A 2011 article found that 43 states use a multifactor balancing test consisting of four to eight factors, but there are 23 various incarnations because so few states use the same test, consolidating those into a single list results in 42 unique factors. The laws of different states come into conflict with each other, which has given rise to a huge body of law regulating the conflict of laws in the United States; the diversity of U. S. state law first became a notable problem during the late 19th century era known as the Gilded Age, when interstate commerce was nurtured by new technologies like the telegraph, the telephone, the railroad. Many lawyers during the Gilded Age complained about how the diversity and volume of state law hampered interstate trade and introduced complexity and inconvenience into any interstate transaction. There have been three major reactions to this problem, none of which were successful: codification, uniform acts, the Restatements; the United States, with the exception of Louisiana inherited a common law system in which the law was not organized and restated such that it could be identified as relevant to a particular legal question and in force.
The process of organizing the law, called codification, was borrowed from the civil law through the efforts of American lawyer David Dudley Field. Field, in turn, was building upon early foundational work by the English legal philosopher Jeremy Bentham, who coined the verb "to codify" for the process of drafting a legal code; the earliest attempt at codification occurred in Massachusetts with a 1648 publication. Today, all states but Pennsylvania have completed the process of codifying all of their general statutory law into legal codes. There is much diversity in the structure of the state codes, reflecting the diversity of the statutory law on which they were built. New York's codes are known as "Laws." California and Texas call them "Codes." Other states use terms such as "Code of ", "Revised Statutes", or "Compiled Statutes" for their compilations. California, New York, Texas use separate subject-specific codes. Louisiana is a unique hybrid in that it has five subject-specific codes and a set of Revised Statutes for everything else.
A poorly drafted 1864 anti-corruption amendment to Pennsylvania's constitution prevented its legislature from starting comprehensive codification until 1970. The advantage of codification is that once the state legislature becomes accustomed to writing new laws as amendments to an
In the social sciences, unintended consequences are outcomes that are not the ones foreseen and intended by a purposeful action. The term was popularised in the twentieth century by American sociologist Robert K. Merton. Unintended consequences can be grouped into three types: Unexpected benefit: A positive unexpected benefit. Unexpected drawback: An unexpected detriment occurring in addition to the desired effect of the policy. Perverse result: A perverse effect contrary to what was intended; this is sometimes referred to as'backfire'. The idea of unintended consequences dates back at least to John Locke who discussed the unintended consequences of interest rate regulation in his letter to Sir John Somers, Member of Parliament; the idea was discussed by Adam Smith, the Scottish Enlightenment, consequentialism. Sociologist Robert K. Merton popularised this concept in the twentieth century. In "The Unanticipated Consequences of Purposive Social Action", Merton tried to apply a systematic analysis to the problem of unintended consequences of deliberate acts intended to cause social change.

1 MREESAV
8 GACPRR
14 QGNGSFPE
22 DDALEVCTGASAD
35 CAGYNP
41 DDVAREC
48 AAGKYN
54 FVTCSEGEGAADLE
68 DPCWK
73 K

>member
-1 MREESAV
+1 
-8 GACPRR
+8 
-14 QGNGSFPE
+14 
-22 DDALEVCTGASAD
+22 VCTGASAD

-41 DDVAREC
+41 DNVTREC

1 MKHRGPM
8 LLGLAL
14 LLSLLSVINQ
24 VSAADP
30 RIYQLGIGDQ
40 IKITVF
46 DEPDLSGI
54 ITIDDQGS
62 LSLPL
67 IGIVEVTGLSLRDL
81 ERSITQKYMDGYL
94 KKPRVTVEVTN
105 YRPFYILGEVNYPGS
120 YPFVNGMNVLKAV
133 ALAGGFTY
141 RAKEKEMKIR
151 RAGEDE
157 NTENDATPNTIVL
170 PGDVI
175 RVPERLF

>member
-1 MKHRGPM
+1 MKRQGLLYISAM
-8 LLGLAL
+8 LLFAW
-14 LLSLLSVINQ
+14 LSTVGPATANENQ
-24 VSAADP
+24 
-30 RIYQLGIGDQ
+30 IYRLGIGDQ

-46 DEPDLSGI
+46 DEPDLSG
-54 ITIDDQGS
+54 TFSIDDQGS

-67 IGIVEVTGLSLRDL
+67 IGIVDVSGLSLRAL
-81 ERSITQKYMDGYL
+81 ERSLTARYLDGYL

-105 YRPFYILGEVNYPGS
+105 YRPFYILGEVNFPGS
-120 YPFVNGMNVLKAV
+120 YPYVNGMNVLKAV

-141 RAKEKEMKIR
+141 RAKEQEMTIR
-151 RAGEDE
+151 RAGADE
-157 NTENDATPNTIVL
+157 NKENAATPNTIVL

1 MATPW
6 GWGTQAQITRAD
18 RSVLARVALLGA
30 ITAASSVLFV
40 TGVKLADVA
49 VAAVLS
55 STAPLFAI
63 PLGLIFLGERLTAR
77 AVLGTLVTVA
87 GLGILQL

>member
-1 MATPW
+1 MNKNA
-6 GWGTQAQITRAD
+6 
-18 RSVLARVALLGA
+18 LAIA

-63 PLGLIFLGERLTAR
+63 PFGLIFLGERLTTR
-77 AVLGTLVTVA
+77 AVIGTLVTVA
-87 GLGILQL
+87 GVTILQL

He emphasized that his term purposive action, " concerned with'conduct' as distinct from'behavior.' That is, with action that involves motives and a choice between various alternatives". Merton's usage included deviations from what Max Weber defined as rational social action: instrumentally rational and value rational. Merton stated that "no blanket statement categorically affirming or denying the practical feasibility of all social planning is warranted." More the law of unintended consequences has come to be used as an adage or idiomatic warning that an intervention in a complex system tends to create unanticipated and undesirable outcomes. Akin to Murphy's law, it is used as a wry or humorous warning against the hubristic belief that humans can control the world around them. Possible causes of unintended consequences include the world's inherent complexity, perverse incentives, human stupidity, self-deception, failure to account for human nature, or other cognitive or emotional biases; as a sub-component of complexity, the chaotic nature of the universe—and its quality of having small insignificant changes with far-reaching effects —applies.
Robert K. Merton listed five possible causes of unanticipated consequences in 1936: Ignorance, making it impossible to anticipate everything, thereby leading to incomplete analysis. Errors in analysis of the problem or following habits that worked in the past but may not apply to the current situation. Immediate interests overriding long-term interests. Basic values which may require or prohibit certain actions if the long-term result might be unfavourable. Self-defeating prophecy, or, the fear of some consequence which drives people to find solutions before the problem occurs, thus the non-occurrence of the problem is not anticipated. In addition to Merton's causes, psychologist Stuart Vyse has noted that groupthink, described by Irving Janis, has been blamed for some decisions that result in unintended consequences; the creation of "no-man's lands" during the Cold War, in places such as the border between Eastern and Western Europe, the Korean Demilitarized Zone, has led to large natural habitats.